Jill Perovich, director of client experience at Heritage Wealth Advisors, a Mercer Island-based affiliate of Ameriprise Financial Services Inc., has 21 years of experience in management, process analysis and workflow modeling. As director of client services, she works with Heritage’s advisors and client-services representatives to ensure the goals and priorities of clients connect with firm’s financial planning process.
Prior to joining Heritage, Perovich worked as a client account specialist for insurance brokerage LTC Solutions Inc. in Redmond and prior to that as a consultant at Arcadia Financial in Redmond. In her spare time, she also is a yoga instructor.
Perovich graduated from Seattle University with a degree in political science. As part of the latest Daring Woman interview, Perovich offers some insights about the challenges faced by women striving to achieve leadership roles and ways to overcome them, her views on mentors and networking, and she also shares some advice for the upcoming generation of female leaders.
What are the most important characteristics of a good leader and what leadership traits are overrated?
A good leader is passionate, empowering, transparent and trustworthy. Leaders need to be passionate about the vision they are asking others to execute. Effective leaders empower their team to find solutions, collaborate and lead up. Leaders need to be transparent and clear about the expectations of what is needed from the organization and the individual to drive success. A great leader is trustworthy. It does not matter how skilled, passionate or communicative you are, as your team needs to believe in you and the vision you have painted.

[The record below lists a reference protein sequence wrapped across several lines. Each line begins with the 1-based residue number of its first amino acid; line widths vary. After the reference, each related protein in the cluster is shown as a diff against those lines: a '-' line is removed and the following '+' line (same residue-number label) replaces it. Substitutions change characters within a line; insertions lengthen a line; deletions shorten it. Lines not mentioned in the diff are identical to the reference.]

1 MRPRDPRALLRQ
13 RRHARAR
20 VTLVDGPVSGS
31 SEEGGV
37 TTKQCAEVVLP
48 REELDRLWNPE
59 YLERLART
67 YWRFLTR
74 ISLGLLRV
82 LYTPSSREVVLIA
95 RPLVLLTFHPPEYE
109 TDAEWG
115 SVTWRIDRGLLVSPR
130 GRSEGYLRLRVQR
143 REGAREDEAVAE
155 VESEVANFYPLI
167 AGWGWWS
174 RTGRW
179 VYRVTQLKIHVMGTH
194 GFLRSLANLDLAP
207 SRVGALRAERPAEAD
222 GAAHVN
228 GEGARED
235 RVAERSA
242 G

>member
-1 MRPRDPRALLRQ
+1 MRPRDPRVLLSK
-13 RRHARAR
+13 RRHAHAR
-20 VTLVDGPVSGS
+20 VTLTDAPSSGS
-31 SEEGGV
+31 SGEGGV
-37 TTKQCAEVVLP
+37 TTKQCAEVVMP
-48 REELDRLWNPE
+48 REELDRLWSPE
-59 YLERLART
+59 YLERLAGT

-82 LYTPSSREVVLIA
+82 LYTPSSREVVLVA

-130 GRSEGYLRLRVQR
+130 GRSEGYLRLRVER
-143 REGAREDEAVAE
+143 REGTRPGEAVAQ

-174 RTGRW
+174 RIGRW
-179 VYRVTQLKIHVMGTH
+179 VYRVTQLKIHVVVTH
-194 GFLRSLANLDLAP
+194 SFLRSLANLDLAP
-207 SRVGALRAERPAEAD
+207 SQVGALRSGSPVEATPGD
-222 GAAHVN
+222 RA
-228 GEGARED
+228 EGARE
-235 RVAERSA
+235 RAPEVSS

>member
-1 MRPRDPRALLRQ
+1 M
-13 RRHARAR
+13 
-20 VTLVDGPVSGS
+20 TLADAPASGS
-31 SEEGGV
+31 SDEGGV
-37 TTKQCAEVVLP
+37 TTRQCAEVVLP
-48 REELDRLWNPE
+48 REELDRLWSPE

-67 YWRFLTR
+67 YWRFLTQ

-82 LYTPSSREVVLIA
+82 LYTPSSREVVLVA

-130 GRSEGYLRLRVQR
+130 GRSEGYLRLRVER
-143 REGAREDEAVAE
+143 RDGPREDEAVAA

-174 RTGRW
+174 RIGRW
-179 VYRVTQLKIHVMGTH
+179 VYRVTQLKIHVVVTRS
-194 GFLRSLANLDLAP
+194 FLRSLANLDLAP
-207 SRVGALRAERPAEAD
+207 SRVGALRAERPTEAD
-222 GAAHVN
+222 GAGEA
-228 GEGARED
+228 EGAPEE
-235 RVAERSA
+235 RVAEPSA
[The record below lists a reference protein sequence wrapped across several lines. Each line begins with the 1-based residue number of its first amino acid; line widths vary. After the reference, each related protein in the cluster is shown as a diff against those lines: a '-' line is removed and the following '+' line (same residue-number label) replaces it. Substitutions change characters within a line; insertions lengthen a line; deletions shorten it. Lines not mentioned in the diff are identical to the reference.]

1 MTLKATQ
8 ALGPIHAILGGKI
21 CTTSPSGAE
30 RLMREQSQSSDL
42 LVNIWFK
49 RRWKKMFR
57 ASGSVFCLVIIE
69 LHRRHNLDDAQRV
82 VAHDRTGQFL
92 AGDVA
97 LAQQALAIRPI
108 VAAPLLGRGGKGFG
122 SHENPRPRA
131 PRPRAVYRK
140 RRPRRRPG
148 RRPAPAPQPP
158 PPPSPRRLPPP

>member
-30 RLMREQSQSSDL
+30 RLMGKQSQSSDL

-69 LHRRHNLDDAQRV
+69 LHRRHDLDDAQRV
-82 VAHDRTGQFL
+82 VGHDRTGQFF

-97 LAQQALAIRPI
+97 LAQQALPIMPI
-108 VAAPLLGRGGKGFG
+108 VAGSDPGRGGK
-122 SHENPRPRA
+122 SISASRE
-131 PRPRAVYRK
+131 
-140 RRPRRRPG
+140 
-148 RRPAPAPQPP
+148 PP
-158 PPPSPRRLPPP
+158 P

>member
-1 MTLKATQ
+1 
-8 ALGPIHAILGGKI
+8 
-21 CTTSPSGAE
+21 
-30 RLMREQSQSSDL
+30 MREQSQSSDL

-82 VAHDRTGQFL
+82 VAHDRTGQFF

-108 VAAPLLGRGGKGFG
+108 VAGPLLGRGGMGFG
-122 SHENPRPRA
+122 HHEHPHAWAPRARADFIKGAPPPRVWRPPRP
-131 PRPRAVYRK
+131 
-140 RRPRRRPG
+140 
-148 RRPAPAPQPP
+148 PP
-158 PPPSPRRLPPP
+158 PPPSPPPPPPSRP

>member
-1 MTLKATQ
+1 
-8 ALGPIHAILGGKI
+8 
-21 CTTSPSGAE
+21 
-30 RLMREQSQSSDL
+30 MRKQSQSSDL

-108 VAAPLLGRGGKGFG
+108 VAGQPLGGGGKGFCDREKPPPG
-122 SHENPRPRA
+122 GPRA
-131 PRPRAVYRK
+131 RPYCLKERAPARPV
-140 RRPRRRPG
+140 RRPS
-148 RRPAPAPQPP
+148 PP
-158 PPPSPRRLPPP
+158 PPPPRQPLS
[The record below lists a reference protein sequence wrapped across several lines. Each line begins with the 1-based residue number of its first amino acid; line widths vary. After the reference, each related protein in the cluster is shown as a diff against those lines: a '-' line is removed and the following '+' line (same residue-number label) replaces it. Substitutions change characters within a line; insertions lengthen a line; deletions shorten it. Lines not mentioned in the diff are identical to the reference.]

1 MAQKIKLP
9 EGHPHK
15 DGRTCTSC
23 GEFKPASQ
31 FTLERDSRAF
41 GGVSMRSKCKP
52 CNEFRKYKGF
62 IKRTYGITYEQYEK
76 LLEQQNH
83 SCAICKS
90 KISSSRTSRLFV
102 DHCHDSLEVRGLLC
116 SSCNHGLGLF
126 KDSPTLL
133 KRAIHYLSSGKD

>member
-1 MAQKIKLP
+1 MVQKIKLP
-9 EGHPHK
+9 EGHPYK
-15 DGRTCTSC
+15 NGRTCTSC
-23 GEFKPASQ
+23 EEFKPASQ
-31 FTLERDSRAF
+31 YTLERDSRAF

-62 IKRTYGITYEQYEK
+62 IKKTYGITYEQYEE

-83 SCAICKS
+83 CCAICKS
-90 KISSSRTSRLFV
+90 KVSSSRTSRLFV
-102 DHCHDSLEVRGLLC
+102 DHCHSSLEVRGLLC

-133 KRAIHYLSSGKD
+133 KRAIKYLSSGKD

The leadership trait most overrated is the egocentric idea the leader is the smartest person in the room. A true leader works with people who may be smarter and more and talented than themselves, knowing their most important role is to mobilize and inspire those around them to deliver great things.
As a woman, what is the most significant barrier to becoming a leader?
Ourselves. This may not be an absolute truth in all circumstances, but for many of us it is. We create barriers in our mind telling ourselves we are not good enough before we open the door, look at what’s possible and step inside.
We have manufactured idealizations of wanting to be perfect in all things. Thus, perpetuating the feeling of I am not enough, and therefore am not deserving. Whether it is in my career working in a primarily male dominated industry, or teaching yoga to a class full of students, I constantly need to deconstruct the negative thoughts that creep in and interfere with my confidence to lead.